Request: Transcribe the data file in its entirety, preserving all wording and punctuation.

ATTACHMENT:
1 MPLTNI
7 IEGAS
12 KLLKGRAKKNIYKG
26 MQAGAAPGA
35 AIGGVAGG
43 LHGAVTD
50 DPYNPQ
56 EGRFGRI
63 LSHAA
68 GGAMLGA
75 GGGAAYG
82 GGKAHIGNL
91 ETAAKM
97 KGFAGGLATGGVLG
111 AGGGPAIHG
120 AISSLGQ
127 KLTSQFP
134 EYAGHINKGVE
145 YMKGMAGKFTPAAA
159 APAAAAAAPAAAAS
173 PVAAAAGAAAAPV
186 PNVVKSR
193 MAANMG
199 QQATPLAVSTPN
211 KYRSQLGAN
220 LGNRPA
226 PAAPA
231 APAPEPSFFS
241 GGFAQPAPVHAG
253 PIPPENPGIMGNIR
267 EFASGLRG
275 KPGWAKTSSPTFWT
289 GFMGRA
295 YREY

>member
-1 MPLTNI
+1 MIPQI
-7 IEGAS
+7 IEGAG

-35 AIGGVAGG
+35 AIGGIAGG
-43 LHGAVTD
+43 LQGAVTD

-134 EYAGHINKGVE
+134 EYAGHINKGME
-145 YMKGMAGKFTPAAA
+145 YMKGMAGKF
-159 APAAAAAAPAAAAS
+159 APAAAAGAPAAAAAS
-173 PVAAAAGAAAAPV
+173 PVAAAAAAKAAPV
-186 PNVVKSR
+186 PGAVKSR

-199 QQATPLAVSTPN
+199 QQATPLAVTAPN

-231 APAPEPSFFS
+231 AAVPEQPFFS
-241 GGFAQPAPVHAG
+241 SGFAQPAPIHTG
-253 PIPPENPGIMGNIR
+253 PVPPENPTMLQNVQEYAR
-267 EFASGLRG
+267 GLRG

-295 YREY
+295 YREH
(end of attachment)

1 MPLTNI
7 IEGAS
12 KLLKGRAKKNIYKG
26 MQAGAAPGA
35 AIGGVAGG
43 LHGAVTD
50 DPYNPQ
56 EGRFGRI
63 LSHAA
68 GGAMLGA
75 GGGAAYG
82 GGKAHIGNL
91 ETAAKM
97 KGFAGGLATGGVLG
111 AGGGPAIHG
120 AISSLGQ
127 KLTSQFP
134 EYAGHINKGVE
145 YMKGMAGKFTPAAA
159 APAAAAAAPAAAAS
173 PVAAAAGAAAAPV
186 PNVVKSR
193 MAANMG
199 QQATPLAVSTPN
211 KYRSQLGAN
220 LGNRPA
226 PAAPA
231 APAPEPSFFS
241 GGFAQPAPVHAG
253 PIPPENPGIMGNIR
267 EFASGLRG
275 KPGWAKTSSPTFWT
289 GFMGRA
295 YREY

>member
-1 MPLTNI
+1 MIPQI
-7 IEGAS
+7 IEGAG

-35 AIGGVAGG
+35 AIGGIAGG
-43 LHGAVTD
+43 LQGAVTD

-134 EYAGHINKGVE
+134 EYAGHINKGME
-145 YMKGMAGKFTPAAA
+145 YMKGMAGKF
-159 APAAAAAAPAAAAS
+159 APAAAAGAPAAAAAS
-173 PVAAAAGAAAAPV
+173 PVAAAAAAKAAPV
-186 PNVVKSR
+186 PGAVKSR

-199 QQATPLAVSTPN
+199 QQATPLAVTAPN

-231 APAPEPSFFS
+231 AAVPEQPFFS
-241 GGFAQPAPVHAG
+241 SGFAQPAPIHTG
-253 PIPPENPGIMGNIR
+253 PVPPENPTMLQNVQEYAR
-267 EFASGLRG
+267 GLRG

-295 YREY
+295 YREH